Omarosa Wants to Join the Lawsuit of a Woman Who Says Trump Forcibly Kissed and Underpaid Her

Omarosa — who led African American outreach for the campaign — alleges that she, too, was paid less than her male colleagues.
Omarosa wants to join the lawsuit of a woman who says Trump forcibly kissed and underpaid her

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Former Trump staffer and reality TV star Omarosa Manigault Newman is asking to join a lawsuit that accuses the Trump campaign of systematically underpaying women, according to documents filed Monday in U.S. district court in Florida.

Alva Johnson, who worked for Trump’s 2016 campaign, first sued President Donald Trump and his campaign in February. Her lawsuit accuses him of not only kissing her without her consent but also paying her less due to her race and gender. In documents filed Monday, Manigault Newman — who led African American outreach for the campaign — alleges that she, too, was paid less than her male colleagues, even though they had similar job responsibilities.


Manigault Newman also believes that other women on the campaign were underpaid as well. She can join the lawsuit only with a judge’s permission.

“After nearly 20 years inside the Beltway, working for two White Houses and countless political campaigns, I’ve never witnessed such egregious violations as I did during my time under the leadership of Donald Trump and Mike Pence,” Manigault Newman said in a statement. “I am joining this effort for women and minorities to help level the playing field in the political arena between men and women.”

Outside of the top campaign staff, women who worked for the Trump campaign were paid an average of $3,865 per month, while men made $4,568, according to an expert analysis cited in the court records filed Monday.

That’s an alleged wage gap of 18.2%.

“When we saw that, it confirmed what we expected,” Hassan Zavareei, one of the attorneys representing Johnson, told VICE News in an interview. “But I don’t know that we expected it to be such a massive gap.”

Manigault Newman specifically said she was paid less than Bryan Lanza, a deputy communications director for the campaign who now works for a private public relations company.

The White House and the Trump campaign have both disputed the accusations in the original lawsuit. “The Trump campaign has never discriminated based on race, ethnicity, gender, or any other basis. Any allegation suggesting otherwise is off base and unfounded,” the campaign’s national press secretary, Kayleigh McEnany, told VICE News Monday.


White House press secretary Sarah Huckabee Sanders also told the Washington Post that Johnson’s allegation about the unwanted kiss was “absurd on its face” and “directly contradicted by multiple highly credible eye witness accounts.” Two people who were present when the kiss allegedly happened told the Washington Post that they didn’t see it. But three members of Johnson’s family said that she told them about the incident the same day.

More than a dozen women have said the president has touched them inappropriately.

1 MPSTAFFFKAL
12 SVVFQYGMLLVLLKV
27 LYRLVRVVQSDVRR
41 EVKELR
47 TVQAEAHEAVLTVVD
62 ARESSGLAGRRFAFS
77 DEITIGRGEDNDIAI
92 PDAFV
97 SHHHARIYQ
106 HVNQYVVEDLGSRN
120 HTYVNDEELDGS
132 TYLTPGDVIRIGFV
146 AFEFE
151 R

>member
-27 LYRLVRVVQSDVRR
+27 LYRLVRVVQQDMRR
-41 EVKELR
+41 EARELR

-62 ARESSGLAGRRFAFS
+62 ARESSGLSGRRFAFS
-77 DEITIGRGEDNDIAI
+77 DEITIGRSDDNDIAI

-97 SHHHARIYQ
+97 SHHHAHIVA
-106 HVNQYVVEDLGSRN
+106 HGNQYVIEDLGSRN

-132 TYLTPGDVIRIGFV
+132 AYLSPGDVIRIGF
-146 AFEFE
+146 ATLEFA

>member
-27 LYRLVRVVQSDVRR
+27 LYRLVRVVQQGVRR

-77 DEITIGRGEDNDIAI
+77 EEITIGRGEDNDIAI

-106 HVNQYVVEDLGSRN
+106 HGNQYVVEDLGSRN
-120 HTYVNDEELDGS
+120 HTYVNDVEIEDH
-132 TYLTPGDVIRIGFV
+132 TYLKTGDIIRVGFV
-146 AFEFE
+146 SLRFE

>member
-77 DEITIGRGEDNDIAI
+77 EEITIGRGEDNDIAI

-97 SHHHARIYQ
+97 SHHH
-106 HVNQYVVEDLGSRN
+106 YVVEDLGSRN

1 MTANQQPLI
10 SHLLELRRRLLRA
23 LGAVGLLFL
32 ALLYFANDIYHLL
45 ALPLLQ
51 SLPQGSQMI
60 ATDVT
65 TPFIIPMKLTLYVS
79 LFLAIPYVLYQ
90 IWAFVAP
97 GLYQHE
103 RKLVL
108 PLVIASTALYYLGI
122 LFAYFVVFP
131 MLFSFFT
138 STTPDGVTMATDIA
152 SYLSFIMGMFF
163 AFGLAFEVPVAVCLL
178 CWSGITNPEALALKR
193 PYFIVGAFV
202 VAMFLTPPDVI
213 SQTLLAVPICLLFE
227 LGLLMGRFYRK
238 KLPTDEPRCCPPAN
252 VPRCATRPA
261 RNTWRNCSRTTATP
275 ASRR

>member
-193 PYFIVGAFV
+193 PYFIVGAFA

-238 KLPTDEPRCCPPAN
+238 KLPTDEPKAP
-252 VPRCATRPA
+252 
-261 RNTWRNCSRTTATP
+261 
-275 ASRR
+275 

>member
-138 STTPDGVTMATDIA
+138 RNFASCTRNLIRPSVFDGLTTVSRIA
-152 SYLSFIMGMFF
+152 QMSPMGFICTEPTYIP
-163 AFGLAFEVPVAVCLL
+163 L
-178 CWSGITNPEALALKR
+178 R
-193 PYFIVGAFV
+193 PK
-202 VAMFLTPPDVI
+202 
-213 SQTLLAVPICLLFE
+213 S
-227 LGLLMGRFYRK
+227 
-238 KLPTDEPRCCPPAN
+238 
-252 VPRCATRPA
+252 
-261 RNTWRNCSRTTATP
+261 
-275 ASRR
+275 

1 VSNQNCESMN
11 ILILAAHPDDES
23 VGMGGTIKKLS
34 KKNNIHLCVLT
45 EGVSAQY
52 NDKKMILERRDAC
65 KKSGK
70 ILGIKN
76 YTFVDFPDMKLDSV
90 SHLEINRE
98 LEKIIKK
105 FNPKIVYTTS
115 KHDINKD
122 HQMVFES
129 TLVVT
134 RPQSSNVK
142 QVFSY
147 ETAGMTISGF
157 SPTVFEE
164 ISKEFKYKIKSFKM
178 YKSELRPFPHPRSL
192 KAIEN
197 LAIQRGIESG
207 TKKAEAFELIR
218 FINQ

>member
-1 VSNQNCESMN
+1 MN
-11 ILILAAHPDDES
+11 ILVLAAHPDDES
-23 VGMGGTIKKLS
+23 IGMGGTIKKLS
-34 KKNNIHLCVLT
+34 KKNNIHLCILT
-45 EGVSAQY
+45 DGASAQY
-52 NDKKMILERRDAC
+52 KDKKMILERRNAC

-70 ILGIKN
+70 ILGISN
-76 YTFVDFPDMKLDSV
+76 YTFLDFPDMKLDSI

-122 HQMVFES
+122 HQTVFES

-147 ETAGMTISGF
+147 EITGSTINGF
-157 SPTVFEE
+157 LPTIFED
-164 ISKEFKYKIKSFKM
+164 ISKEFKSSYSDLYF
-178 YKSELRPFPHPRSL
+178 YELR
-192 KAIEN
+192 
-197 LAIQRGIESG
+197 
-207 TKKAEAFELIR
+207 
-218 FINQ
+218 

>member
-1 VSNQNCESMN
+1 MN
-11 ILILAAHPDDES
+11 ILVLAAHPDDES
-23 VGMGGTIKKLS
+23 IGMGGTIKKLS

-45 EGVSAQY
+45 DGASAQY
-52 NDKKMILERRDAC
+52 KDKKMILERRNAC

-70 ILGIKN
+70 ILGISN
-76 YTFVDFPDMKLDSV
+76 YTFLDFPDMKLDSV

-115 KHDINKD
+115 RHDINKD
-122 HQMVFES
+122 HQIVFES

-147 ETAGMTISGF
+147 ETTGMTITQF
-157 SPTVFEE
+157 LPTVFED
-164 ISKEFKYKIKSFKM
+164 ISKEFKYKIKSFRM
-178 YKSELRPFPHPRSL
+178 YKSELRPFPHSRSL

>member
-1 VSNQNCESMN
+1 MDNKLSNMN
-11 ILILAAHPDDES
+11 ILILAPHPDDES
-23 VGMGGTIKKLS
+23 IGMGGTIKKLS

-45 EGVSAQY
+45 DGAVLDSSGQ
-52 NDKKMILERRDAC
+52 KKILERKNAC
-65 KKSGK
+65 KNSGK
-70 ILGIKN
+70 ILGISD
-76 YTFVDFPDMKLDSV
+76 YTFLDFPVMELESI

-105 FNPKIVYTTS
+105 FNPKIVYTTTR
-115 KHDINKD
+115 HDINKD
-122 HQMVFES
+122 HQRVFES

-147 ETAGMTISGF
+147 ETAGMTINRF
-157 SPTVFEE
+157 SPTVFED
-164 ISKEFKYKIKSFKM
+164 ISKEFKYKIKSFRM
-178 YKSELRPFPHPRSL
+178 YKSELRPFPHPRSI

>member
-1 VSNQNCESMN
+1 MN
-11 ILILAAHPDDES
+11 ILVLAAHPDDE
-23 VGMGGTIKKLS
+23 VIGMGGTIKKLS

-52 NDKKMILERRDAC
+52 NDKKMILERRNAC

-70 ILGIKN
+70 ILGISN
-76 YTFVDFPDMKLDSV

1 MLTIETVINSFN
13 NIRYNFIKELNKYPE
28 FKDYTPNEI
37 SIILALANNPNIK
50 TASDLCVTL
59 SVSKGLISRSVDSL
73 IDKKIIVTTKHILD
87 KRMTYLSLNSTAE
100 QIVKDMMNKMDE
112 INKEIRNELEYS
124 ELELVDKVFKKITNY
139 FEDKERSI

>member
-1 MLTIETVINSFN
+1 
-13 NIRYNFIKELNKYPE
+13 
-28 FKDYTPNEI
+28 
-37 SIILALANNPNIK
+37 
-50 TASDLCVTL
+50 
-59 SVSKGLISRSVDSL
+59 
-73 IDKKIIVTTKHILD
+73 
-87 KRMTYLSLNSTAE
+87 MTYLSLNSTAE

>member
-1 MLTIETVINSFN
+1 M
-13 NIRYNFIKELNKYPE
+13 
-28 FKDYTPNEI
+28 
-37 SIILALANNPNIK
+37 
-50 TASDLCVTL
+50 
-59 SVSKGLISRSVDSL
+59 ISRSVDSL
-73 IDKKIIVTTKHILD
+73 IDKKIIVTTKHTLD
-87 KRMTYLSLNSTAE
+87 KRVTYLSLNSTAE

Johnson’s attorneys are also asking the court to let them send out notices to try to find more women whom the Trump campaign might have underpaid. Her lawyers want to turn the litigation into a collective action that could allow multiple people to combine their complaints.

So far, Johnson’s legal team hasn’t spoken with other women who said they were unfairly underpaid. But Zavareei pointed out that everybody who joined the Trump campaign had to sign a broad nondisclosure agreement, and that may be stopping people from speaking up. If a judge agrees to let Johnson’s team ask former Trump staffers to come forward about gender discrimination, Zavareei said his team will argue that women no longer need to worry about the consequences of breaking that agreement, since they have a court’s approval.

“The president, through his bully pulpit, has made it clear that he has nothing but contempt for working women. And the fish rots at the head,” Zavareei said. “I view it as all of our jobs to stand up to that when we have a chance and an opportunity to do that, and to show that that’s not acceptable in our society.”


Trump and Manigault Newman first worked together on the set of “The Apprentice” in 2004. After Trump won the presidency, she went on to work for his administration. She served as director of communications for the Office of the Public Liaison before leaving the White House in December 2017.

Officially, Manigault Newman resigned, but sources contended that she had been fired. Months later, she went on a media blitz, where she criticized Trump, released secret recordings of conversations with Trump officials, and accused the president of using the n-word.

At the time, Huckabee Sanders told reporters that she “can’t guarantee anything” when asked about whether Americans would ever hear a tape of Trump using the n-word. She also noted that he’d denied saying it, and added, “I can certainly say I’ve never heard him use that term or anything similar.”

Cover image: Omarosa Manigault Newman arrives at the premiere of "Fahrenheit 11/9" on Wednesday, Sept. 19, 2018, at the Samuel Goldwyn Theater in Beverly Hills, Calif. (Photo by Chris Pizzello/Invision/AP)